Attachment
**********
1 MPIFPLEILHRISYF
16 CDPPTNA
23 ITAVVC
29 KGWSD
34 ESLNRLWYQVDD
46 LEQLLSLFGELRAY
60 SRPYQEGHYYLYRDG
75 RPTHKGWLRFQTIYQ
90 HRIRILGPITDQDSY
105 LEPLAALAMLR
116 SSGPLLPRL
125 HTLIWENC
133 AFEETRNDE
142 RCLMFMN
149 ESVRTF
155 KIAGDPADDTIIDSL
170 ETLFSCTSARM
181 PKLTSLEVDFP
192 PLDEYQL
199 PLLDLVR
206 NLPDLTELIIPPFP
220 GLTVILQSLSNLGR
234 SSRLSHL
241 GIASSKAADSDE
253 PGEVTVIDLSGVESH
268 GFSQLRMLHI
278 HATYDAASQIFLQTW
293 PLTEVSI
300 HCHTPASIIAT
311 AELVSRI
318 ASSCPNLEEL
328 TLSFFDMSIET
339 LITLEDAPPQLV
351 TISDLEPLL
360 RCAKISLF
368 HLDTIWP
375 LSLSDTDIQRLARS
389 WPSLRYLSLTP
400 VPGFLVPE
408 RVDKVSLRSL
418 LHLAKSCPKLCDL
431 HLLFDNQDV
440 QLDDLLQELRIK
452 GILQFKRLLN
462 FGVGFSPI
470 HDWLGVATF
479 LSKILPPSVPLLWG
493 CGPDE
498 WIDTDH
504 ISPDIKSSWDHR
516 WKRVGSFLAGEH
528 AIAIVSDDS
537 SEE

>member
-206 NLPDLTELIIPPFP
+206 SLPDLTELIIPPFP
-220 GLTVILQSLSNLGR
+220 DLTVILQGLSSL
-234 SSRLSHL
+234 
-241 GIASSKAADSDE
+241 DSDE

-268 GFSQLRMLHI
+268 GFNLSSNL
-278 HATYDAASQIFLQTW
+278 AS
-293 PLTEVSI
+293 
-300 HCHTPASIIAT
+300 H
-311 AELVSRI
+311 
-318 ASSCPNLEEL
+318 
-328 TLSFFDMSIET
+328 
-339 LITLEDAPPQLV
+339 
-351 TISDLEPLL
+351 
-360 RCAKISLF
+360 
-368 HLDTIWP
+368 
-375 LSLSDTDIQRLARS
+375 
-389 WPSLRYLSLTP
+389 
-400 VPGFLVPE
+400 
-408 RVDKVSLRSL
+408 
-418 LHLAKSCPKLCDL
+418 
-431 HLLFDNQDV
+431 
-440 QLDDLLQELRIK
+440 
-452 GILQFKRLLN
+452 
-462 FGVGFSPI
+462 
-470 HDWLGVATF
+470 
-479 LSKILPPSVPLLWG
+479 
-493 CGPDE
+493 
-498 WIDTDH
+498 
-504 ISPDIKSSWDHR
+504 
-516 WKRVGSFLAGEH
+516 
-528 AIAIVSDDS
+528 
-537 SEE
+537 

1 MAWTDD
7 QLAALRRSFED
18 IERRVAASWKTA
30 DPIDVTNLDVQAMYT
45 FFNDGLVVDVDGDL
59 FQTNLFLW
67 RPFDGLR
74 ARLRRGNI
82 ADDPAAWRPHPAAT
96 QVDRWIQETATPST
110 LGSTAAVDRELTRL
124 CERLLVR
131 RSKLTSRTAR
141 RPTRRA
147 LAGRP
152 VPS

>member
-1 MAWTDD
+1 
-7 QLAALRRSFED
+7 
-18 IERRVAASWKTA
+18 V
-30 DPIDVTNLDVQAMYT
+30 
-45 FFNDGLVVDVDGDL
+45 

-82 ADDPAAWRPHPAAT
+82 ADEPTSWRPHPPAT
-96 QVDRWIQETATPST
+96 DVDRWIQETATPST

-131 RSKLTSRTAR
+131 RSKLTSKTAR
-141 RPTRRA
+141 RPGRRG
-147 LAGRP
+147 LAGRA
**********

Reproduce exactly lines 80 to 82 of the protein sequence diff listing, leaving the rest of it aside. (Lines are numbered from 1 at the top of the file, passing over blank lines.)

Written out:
+351 
-360 RCAKISLF
+360 